Spring Harvest 2014 Report #1 - Winter into Spring
April 03, 2014
The weather this spring started out cold and dry – basically an extended winter season. This delayed the growing season of spring tea, particularly at higher elevations and in more northern areas. The extended winter conditions are mostly seen as positive - allowing the plants to “hibernate” or remain in their dormant phase. In the last couple weeks spring weather has arrived with warmer temperatures and frequent rainfall. If it continues this way, and does not proceed to rain too much or too little, prospects are looking good – especially for higher elevation areas.
State of growth as of Sunday March 30, 2014 in Lugu Township, Nantou Taiwan. 600m.
Mr. Xie has been producing significant quantities of GABA Oolong Tea for several years, but this is the first batch of GABA tea that he processed as a Black Tea. After sharing his hand-picked, naturally farmed GABA Oolong that had been aged for a full year last July, we are excited to share this batch that was harvested last June, and aged 9 months. While these time periods do not qualify as "aging" tea, they do allow the composition of the leaves to mellow and offer a richer, more full-bodied character.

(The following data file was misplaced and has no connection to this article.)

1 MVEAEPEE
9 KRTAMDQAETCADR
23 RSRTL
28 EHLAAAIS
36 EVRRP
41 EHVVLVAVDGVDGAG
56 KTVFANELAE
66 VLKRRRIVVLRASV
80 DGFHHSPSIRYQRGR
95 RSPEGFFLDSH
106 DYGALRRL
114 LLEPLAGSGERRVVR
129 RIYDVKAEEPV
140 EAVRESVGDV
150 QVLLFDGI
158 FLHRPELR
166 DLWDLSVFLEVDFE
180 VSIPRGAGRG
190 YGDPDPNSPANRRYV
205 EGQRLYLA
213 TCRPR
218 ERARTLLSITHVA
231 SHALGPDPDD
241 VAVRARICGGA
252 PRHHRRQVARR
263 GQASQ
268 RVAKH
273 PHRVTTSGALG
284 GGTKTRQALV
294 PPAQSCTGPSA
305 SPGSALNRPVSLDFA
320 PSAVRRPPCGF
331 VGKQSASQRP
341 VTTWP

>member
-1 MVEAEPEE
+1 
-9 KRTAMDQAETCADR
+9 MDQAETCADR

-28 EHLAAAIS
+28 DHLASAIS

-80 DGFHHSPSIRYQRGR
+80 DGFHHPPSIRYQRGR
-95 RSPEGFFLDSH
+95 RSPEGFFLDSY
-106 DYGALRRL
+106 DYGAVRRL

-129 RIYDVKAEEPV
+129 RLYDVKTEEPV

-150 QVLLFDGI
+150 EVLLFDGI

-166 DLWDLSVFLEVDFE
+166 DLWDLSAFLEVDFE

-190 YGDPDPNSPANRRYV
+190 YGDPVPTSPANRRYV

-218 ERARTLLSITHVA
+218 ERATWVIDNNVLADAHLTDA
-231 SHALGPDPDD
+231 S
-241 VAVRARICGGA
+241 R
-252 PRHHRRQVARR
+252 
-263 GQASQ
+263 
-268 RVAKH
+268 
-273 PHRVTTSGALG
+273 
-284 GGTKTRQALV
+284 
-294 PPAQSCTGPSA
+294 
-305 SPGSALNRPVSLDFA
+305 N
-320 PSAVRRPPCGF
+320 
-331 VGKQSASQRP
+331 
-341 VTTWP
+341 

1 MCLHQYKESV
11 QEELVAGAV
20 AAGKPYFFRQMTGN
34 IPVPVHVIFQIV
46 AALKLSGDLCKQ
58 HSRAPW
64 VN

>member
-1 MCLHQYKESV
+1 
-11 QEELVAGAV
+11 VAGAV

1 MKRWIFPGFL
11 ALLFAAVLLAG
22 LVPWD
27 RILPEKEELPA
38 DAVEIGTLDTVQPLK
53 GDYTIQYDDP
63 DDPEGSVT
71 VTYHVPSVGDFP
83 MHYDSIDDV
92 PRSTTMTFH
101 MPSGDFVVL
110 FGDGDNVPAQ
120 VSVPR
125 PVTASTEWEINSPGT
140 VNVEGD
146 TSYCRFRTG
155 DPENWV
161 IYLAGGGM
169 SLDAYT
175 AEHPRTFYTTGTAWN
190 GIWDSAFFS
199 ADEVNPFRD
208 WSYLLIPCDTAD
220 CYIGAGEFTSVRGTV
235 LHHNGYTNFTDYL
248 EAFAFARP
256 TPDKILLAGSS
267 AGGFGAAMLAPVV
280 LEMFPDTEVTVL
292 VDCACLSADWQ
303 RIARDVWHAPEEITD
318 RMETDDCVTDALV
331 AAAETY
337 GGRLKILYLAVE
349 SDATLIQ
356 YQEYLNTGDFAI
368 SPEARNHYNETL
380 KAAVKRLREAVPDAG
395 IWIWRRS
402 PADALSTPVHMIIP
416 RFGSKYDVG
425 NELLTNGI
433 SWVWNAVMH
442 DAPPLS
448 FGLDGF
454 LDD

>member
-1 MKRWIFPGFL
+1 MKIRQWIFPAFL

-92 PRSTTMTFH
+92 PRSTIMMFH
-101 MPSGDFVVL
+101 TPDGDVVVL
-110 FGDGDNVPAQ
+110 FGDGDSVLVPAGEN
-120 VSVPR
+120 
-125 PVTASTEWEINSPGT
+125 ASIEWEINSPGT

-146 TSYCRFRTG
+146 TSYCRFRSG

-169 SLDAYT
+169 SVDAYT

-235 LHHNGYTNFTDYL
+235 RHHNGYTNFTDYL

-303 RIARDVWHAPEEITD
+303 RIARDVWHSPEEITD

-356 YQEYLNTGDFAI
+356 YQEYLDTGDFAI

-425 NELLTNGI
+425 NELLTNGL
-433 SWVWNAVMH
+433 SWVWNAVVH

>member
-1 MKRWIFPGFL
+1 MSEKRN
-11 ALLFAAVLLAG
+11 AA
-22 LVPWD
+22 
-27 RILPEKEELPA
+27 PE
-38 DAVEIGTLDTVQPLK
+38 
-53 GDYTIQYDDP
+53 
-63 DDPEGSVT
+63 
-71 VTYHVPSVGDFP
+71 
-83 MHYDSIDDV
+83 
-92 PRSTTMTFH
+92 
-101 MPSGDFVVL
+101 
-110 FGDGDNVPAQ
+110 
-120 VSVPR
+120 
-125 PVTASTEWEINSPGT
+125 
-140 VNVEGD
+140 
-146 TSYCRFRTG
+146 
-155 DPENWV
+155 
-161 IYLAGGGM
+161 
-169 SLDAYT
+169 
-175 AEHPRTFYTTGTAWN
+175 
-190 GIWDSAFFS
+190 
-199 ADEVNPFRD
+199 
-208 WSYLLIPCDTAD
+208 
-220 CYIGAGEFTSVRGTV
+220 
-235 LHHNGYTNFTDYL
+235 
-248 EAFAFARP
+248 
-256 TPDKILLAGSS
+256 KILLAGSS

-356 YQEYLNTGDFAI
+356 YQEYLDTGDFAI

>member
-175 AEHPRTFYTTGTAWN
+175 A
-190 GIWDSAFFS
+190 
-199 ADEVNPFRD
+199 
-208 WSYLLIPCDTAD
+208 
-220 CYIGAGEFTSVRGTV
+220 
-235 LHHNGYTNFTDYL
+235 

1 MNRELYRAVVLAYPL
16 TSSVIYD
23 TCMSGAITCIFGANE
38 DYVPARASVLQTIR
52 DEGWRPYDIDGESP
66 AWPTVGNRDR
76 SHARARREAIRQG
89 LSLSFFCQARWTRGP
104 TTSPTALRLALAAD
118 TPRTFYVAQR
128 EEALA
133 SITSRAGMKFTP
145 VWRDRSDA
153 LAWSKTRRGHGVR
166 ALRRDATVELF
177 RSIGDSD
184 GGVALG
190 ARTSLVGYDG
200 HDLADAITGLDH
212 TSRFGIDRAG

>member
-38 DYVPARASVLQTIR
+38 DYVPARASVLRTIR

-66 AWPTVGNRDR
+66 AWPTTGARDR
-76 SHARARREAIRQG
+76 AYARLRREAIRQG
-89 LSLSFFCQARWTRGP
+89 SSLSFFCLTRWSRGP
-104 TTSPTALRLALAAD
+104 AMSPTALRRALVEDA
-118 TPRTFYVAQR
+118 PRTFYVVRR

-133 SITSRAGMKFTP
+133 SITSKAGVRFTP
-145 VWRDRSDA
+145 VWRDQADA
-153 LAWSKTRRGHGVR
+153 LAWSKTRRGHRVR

What is called "red tea" (紅茶 / 红茶) in Chinese is known as Black Tea in English. Taiwan has its own special Black Tea named Red Jade Black Tea due to its luminescent reddish-ochre brew. Also known as Taiwan Tea No. 18, Red Jade Black Tea is a hybrid of the Assam tea plant and the wild tea tree that grows naturally in the mountain forests of Taiwan.
After years of honing his GABA tea making skills using Oolong processing methods, Mr. Xie decided to process this harvest as a GABA Black Tea for the first time. The entire harvest amounted to less than 20 kg, and by the time we found out about it, there was barely enough to be shared with our Tea Club members!